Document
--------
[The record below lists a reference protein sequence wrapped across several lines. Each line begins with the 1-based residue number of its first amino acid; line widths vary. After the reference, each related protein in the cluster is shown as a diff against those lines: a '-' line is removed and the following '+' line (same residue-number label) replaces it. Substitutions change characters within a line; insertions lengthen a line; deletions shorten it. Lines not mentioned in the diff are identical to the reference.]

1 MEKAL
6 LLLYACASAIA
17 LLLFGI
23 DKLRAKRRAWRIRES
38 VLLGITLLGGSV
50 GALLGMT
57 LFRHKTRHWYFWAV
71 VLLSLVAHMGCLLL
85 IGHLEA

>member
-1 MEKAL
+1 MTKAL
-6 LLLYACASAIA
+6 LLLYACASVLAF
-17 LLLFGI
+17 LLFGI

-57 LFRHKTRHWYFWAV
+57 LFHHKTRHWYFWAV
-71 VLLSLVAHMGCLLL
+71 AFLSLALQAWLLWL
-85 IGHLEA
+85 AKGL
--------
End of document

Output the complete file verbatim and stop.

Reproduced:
[The record below lists a reference protein sequence wrapped across several lines. Each line begins with the 1-based residue number of its first amino acid; line widths vary. After the reference, each related protein in the cluster is shown as a diff against those lines: a '-' line is removed and the following '+' line (same residue-number label) replaces it. Substitutions change characters within a line; insertions lengthen a line; deletions shorten it. Lines not mentioned in the diff are identical to the reference.]

1 MEKAL
6 LLLYACASAIA
17 LLLFGI
23 DKLRAKRRAWRIRES
38 VLLGITLLGGSV
50 GALLGMT
57 LFRHKTRHWYFWAV
71 VLLSLVAHMGCLLL
85 IGHLEA

>member
-1 MEKAL
+1 MTKAL
-6 LLLYACASAIA
+6 LLLYACASVLAF
-17 LLLFGI
+17 LLFGI

-57 LFRHKTRHWYFWAV
+57 LFHHKTRHWYFWAV
-71 VLLSLVAHMGCLLL
+71 AFLSLALQAWLLWL
-85 IGHLEA
+85 AKGL